Residence Hall Federation president creates positive environment for living and learning
February 26, 2014
Her high school experience was filled with “supposed-to’s.” She was supposed to take half-a-dozen AP classes and get a 4.0 in each. She was supposed to join a handful of clubs and be president of them all to beef up her college application.
“I ended up focusing my time on things that didn’t inspire me," said Kylie Gilbert of Woodbridge, Va., a junior double-majoring in accounting and information systems and finance in the Pamplin College of Business. "I entered Virginia Tech with this mindset and hit a wall almost immediately. New opportunities that interested me didn’t fit into the mold of something that I was supposed to do to get the coveted ‘dream job.’ So I took a risk and abandoned the ‘supposed-to’s’ in favor of pursuing new interests and finding my passion.
"Devoting my time to serving others and doing the things that truly excite me," Gilbert added, "has shifted my goals from achieving the ‘dream job’ to building a fulfilling life and finding ways to impact the lives of others.”
Jennifer Bannon, assistant director for student development in Housing and Residence Life, put it this way: “She’s found herself miles away from the plan she started with―but it’s exactly where she needs to be.”
It was Gilbert's involvement in the Residential Leadership Community that got things going for her. Opportunities within the program would be the catalyst for her to explore herself, her values, her career aspirations, and what it really means to be a part of the university community.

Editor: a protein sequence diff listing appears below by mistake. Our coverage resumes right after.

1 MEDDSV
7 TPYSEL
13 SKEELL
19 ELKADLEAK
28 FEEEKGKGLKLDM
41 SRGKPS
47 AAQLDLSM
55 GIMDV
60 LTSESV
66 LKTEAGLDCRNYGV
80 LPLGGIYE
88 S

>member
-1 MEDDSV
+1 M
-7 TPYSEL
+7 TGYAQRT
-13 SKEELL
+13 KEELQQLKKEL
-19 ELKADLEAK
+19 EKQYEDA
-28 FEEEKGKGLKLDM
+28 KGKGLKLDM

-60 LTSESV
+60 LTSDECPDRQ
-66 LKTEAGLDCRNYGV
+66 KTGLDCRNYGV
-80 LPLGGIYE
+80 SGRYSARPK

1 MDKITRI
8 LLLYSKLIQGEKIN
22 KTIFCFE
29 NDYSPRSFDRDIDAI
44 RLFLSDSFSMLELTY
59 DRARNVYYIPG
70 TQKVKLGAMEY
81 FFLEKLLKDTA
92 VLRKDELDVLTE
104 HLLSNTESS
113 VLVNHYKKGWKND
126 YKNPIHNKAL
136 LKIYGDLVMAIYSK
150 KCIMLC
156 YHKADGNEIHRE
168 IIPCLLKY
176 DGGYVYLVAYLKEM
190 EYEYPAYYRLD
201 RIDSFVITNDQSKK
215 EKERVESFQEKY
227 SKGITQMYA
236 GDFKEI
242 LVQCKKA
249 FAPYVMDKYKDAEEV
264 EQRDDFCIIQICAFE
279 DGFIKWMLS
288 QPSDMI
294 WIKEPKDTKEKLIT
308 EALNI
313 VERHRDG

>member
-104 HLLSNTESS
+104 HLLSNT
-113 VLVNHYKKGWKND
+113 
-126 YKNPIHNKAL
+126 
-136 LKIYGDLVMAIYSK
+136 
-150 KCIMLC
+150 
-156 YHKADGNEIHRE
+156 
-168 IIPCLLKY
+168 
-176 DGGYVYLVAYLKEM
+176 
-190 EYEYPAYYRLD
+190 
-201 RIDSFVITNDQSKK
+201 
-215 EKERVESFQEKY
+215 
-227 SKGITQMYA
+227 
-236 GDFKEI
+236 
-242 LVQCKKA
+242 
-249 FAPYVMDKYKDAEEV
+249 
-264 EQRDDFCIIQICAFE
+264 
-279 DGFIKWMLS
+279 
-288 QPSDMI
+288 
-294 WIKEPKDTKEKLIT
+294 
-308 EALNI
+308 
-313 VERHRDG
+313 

Now, as president of Virginia Tech's Residence Hall Federation, Gilbert oversees programming, advocacy, and governance for 9,400 on-campus residents; facilitates leadership development among 100 hall council members; and develops relationships with student organizations and university administrators. She is chair of the Commission for Student Affairs and dedicates most of her time outside of coursework to advocating and facilitating leadership development for students.
“A student’s success in college is greatly influenced by the existence of a positive environment and support system from the very beginning," said Gilbert. "That is one of the main reasons why I am so passionate about building community in the residence halls. Sometimes it takes as little as a meaningful conversation at an ice cream social to make a student feel welcome and give them the confidence to be open to new ideas and take risks.”
Gilbert is a University Honors student and recipient of the Clifford A. Cutchins Scholarship as well as the R.B. Pamplin Scholarship. Her honors also include the Safe Zone award for her commitment to providing a more inclusive and accepting environment for all.
In March, she is attending the ACPA-College Student Educators International Next Gen conference to learn about careers in higher education.
And she is pursuing a Certified Public Accountant designation. Regardless of the field she ultimately selects, Gilbert wants to be a mentor and provide women and girls with the support and skills that will help them achieve their goals.
Written by Sandy Broughton